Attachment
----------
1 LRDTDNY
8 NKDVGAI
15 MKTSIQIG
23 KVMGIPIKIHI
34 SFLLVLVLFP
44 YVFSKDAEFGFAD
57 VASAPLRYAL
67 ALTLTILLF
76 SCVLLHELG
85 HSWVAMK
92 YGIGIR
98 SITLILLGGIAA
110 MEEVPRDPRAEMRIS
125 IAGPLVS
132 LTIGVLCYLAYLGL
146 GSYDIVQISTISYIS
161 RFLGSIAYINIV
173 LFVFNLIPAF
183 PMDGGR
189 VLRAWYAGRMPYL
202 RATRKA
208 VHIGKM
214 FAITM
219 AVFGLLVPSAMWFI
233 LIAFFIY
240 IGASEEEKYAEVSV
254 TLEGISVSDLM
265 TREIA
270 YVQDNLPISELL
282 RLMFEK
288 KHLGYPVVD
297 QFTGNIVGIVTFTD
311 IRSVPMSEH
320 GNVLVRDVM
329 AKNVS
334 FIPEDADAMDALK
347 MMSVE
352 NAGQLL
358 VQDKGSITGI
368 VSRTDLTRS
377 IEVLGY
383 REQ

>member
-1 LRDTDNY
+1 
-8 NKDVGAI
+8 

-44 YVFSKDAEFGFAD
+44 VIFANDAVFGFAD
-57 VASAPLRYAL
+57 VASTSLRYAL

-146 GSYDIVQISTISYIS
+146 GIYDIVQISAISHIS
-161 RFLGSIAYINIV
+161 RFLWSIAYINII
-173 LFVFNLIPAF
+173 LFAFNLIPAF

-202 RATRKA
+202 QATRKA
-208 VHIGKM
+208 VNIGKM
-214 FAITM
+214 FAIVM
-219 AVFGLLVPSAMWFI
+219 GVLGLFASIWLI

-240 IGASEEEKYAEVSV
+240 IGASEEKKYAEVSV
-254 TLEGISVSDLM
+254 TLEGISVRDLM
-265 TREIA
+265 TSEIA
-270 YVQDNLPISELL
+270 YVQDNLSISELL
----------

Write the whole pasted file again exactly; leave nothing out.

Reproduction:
1 LRDTDNY
8 NKDVGAI
15 MKTSIQIG
23 KVMGIPIKIHI
34 SFLLVLVLFP
44 YVFSKDAEFGFAD
57 VASAPLRYAL
67 ALTLTILLF
76 SCVLLHELG
85 HSWVAMK
92 YGIGIR
98 SITLILLGGIAA
110 MEEVPRDPRAEMRIS
125 IAGPLVS
132 LTIGVLCYLAYLGL
146 GSYDIVQISTISYIS
161 RFLGSIAYINIV
173 LFVFNLIPAF
183 PMDGGR
189 VLRAWYAGRMPYL
202 RATRKA
208 VHIGKM
214 FAITM
219 AVFGLLVPSAMWFI
233 LIAFFIY
240 IGASEEEKYAEVSV
254 TLEGISVSDLM
265 TREIA
270 YVQDNLPISELL
282 RLMFEK
288 KHLGYPVVD
297 QFTGNIVGIVTFTD
311 IRSVPMSEH
320 GNVLVRDVM
329 AKNVS
334 FIPEDADAMDALK
347 MMSVE
352 NAGQLL
358 VQDKGSITGI
368 VSRTDLTRS
377 IEVLGY
383 REQ

>member
-1 LRDTDNY
+1 
-8 NKDVGAI
+8 

-44 YVFSKDAEFGFAD
+44 VIFANDAVFGFAD
-57 VASAPLRYAL
+57 VASTSLRYAL

-146 GSYDIVQISTISYIS
+146 GIYDIVQISAISHIS
-161 RFLGSIAYINIV
+161 RFLWSIAYINII
-173 LFVFNLIPAF
+173 LFAFNLIPAF

-202 RATRKA
+202 QATRKA
-208 VHIGKM
+208 VNIGKM
-214 FAITM
+214 FAIVM
-219 AVFGLLVPSAMWFI
+219 GVLGLFASIWLI

-240 IGASEEEKYAEVSV
+240 IGASEEKKYAEVSV
-254 TLEGISVSDLM
+254 TLEGISVRDLM
-265 TREIA
+265 TSEIA
-270 YVQDNLPISELL
+270 YVQDNLSISELL